Long-term population data of marine invaders are rarely collected although it provides fundamental knowledge of the invasion dynamics that is important for evaluating the impacts, interactions and range expansion of the invader and for management purposes. During a 6-year monitoring period, we studied the dynamics and population demographic characteristics of the newly introduced mud crab Rhithropanopeus harrisii. The overall abundance of R. harrisii appeared to follow the boom and bust pattern with a rapid initial abundance increase and subsequent decline. The recruitment and growth of juveniles were correlated with the temperature during the larval period indicating that the increase in water temperature caused by climate change could have a positive effect on the recruitment and have potentially facilitated the establishment of R. harrisii in the northern Baltic Sea. The changes in the survival of reproductive females influence most the growth rate of the studied population. Hence, native predators feeding on benthic fauna such as fish could regulate the population growth of R. harrisii in the study area by reducing female survival. Although the population size seems to be stabilized at the monitoring locations, R. harrisii continues to expand its distribution range, and the rapid initial population increase is likely occurring at newly invaded sites.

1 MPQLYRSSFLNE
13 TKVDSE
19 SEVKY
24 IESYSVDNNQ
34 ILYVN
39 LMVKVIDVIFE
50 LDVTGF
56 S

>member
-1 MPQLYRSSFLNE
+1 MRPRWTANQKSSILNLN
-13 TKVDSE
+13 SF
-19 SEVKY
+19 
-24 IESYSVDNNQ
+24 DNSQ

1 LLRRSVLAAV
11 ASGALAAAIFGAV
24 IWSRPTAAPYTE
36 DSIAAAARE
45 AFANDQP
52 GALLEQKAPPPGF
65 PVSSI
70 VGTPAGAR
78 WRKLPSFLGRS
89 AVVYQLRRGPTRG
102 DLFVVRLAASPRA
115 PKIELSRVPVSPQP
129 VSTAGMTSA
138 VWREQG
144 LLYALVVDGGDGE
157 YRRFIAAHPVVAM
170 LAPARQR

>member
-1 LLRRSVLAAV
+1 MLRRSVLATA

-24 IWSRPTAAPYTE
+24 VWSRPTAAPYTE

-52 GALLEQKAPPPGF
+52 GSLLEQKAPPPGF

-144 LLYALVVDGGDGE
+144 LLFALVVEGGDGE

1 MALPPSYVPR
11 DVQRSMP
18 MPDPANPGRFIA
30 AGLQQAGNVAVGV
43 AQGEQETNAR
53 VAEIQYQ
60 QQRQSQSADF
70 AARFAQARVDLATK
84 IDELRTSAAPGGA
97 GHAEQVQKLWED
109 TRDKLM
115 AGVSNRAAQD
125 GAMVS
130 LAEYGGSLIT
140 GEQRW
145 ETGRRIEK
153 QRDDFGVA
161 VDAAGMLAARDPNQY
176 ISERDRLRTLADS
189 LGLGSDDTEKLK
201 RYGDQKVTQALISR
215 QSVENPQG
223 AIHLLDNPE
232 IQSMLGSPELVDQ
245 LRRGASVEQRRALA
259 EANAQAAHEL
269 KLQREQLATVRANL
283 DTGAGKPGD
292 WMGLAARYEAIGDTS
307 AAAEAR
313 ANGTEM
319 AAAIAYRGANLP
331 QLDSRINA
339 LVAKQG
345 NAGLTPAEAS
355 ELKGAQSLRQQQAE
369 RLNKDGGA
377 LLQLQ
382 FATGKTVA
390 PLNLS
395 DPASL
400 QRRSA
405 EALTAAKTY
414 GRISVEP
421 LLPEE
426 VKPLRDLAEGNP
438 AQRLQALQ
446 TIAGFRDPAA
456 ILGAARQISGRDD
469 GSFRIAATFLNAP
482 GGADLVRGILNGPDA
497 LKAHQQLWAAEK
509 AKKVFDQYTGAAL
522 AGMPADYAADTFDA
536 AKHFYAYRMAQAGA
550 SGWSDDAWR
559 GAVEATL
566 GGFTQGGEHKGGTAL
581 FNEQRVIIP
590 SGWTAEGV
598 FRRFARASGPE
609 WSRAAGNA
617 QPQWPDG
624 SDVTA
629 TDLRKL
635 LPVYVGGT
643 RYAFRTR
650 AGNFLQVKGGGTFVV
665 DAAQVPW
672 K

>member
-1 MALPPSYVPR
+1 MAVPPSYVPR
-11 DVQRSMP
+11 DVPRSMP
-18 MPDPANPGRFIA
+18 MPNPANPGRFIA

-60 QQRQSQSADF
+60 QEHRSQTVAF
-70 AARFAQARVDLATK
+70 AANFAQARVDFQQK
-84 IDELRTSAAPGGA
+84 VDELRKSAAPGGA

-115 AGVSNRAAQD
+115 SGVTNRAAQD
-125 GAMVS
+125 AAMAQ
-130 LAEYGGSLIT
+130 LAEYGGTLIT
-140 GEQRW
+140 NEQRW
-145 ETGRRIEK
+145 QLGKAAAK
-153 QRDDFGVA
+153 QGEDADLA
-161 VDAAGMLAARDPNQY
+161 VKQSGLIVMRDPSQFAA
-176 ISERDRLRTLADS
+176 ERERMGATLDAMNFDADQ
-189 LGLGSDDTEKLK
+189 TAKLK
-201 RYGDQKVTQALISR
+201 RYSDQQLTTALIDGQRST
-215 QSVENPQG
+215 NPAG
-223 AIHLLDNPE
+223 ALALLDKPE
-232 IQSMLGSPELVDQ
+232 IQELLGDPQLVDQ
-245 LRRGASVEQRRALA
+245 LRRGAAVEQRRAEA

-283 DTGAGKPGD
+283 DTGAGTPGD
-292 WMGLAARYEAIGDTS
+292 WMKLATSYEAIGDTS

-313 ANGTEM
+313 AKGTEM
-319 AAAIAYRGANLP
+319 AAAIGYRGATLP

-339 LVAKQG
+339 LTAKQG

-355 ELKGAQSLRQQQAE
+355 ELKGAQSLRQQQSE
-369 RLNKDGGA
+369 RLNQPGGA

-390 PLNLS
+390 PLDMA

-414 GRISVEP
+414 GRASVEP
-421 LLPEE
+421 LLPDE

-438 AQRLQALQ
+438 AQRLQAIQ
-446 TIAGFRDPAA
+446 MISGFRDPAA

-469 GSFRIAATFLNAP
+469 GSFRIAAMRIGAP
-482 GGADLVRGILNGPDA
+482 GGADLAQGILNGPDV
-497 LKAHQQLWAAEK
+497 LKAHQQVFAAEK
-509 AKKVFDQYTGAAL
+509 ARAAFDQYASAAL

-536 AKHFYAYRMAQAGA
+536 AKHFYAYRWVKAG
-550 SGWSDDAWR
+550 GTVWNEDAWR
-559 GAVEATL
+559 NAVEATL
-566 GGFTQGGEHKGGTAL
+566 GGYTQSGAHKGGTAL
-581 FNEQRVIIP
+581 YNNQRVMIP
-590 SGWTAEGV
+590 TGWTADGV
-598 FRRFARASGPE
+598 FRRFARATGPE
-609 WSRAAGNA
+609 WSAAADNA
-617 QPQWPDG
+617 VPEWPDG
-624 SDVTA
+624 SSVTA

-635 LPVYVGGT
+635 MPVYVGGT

Biological Invasions – Springer Journals
Published: May 31, 2018
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